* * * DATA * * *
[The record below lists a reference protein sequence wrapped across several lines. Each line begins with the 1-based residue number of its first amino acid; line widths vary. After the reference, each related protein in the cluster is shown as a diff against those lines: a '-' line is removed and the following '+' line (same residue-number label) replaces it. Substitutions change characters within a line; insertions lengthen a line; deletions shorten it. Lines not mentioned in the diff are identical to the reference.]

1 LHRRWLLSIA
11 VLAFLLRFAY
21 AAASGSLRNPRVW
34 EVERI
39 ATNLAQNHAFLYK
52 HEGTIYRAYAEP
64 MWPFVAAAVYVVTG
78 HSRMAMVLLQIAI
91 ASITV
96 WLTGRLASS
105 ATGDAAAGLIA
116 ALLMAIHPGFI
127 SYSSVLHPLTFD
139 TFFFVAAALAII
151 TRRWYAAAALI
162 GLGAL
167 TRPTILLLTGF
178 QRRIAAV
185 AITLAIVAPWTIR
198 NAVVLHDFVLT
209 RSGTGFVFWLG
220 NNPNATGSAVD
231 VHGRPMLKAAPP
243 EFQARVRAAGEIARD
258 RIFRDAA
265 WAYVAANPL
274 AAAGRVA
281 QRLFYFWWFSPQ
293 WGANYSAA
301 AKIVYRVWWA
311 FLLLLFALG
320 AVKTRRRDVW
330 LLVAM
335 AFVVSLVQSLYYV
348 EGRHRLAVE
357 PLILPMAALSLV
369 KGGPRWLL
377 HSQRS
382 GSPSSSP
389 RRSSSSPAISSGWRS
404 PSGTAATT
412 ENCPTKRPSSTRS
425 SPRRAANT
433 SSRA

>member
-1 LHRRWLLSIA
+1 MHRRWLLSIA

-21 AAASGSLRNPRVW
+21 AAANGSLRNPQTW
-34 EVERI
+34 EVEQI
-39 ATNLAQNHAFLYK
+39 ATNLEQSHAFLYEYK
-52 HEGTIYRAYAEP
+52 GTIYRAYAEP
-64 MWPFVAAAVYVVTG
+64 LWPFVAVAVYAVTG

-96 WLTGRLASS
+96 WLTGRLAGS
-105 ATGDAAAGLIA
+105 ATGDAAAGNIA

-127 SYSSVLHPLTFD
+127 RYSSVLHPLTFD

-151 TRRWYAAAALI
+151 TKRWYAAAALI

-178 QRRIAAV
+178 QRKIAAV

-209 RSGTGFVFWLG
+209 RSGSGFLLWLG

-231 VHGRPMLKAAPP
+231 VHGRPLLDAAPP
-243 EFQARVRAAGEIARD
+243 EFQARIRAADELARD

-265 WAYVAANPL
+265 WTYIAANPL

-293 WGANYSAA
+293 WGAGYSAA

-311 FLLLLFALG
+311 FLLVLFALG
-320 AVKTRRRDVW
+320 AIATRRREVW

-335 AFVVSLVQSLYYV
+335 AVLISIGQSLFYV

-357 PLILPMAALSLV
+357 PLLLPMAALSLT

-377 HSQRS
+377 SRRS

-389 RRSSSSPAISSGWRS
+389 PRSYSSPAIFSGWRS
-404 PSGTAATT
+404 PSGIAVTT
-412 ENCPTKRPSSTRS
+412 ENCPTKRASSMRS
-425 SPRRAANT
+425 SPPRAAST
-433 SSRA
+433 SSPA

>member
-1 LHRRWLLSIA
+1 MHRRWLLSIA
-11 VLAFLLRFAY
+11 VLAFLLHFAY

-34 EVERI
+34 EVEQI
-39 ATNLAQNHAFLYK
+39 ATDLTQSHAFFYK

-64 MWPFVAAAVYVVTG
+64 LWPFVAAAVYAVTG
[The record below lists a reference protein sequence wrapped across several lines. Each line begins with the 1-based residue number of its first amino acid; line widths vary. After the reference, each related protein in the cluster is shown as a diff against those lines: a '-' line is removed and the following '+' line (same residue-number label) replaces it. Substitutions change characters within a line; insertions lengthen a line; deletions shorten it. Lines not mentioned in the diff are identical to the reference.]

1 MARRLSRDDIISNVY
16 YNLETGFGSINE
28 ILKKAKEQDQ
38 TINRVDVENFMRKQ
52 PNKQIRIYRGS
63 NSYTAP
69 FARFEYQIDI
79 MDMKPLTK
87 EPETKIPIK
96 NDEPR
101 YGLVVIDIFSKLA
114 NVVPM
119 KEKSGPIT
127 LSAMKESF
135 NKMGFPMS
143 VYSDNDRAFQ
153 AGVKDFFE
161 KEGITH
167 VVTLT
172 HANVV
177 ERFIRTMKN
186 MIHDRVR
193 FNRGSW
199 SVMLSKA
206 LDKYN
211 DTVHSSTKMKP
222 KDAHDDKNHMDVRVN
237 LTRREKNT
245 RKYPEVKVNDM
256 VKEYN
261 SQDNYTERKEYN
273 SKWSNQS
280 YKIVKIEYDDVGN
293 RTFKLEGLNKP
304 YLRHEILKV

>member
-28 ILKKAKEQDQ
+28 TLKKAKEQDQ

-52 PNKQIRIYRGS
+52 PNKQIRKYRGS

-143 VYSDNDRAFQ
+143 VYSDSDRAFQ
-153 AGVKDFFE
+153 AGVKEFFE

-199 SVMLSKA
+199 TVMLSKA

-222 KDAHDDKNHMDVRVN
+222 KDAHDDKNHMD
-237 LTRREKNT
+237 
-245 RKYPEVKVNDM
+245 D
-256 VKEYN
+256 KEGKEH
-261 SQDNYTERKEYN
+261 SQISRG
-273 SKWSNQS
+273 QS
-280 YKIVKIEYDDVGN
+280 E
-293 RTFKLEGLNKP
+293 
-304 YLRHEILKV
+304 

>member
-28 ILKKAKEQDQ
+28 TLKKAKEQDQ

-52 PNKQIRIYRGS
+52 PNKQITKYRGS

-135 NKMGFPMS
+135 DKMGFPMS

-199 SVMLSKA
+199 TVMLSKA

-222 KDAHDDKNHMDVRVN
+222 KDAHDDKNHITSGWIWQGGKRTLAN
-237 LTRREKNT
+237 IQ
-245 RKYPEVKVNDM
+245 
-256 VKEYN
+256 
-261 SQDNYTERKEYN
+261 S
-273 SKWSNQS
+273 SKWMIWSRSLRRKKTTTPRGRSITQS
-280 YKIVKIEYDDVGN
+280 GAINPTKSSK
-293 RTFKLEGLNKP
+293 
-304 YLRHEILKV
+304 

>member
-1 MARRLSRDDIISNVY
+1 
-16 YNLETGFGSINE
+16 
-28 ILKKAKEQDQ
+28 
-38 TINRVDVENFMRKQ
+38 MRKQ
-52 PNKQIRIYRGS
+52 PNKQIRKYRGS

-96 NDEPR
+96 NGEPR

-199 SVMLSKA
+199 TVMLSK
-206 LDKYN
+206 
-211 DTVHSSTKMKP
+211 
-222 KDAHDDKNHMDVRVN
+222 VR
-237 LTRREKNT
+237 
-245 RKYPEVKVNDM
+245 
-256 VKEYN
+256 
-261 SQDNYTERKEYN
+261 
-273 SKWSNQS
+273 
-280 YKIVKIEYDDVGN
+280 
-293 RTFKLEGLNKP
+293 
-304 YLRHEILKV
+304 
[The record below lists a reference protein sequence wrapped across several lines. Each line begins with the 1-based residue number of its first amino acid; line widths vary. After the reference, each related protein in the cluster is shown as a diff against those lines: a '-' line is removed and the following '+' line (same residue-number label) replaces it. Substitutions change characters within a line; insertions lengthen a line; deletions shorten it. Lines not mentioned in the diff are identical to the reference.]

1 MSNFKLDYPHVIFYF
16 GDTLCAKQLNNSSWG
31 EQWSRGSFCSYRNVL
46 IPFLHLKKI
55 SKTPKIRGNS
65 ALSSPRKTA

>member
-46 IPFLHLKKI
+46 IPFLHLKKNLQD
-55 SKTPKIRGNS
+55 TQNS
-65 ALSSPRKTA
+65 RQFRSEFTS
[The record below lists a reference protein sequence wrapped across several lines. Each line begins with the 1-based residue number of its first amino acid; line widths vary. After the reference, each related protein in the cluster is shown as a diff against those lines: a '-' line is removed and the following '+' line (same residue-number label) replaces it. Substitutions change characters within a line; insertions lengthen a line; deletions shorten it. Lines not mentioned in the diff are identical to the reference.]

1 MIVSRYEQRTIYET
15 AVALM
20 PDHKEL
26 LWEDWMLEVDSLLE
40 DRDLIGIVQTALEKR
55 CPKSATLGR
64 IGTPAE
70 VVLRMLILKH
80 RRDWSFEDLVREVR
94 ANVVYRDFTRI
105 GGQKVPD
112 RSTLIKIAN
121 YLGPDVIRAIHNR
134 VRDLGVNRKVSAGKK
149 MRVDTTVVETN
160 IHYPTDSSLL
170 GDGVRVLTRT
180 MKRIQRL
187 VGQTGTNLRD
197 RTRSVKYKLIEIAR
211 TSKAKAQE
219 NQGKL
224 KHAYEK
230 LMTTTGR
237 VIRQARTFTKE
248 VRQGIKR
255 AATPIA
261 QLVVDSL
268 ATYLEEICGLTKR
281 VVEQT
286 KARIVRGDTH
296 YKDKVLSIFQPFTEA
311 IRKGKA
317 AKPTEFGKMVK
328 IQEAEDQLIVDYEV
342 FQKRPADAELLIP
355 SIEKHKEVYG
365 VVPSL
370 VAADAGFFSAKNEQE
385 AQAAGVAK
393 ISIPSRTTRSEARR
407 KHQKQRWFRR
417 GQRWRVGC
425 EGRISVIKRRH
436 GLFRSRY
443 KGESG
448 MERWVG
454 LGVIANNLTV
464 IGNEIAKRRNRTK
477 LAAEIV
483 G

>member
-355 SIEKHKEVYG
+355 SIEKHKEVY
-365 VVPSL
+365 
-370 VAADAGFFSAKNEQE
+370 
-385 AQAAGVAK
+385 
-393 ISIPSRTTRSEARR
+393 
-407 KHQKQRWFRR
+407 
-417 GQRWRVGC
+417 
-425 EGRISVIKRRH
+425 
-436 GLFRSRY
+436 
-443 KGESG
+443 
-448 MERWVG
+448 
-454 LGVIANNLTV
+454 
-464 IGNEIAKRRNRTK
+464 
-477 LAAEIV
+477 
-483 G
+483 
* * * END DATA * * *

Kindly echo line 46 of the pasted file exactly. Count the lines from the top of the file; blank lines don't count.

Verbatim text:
>member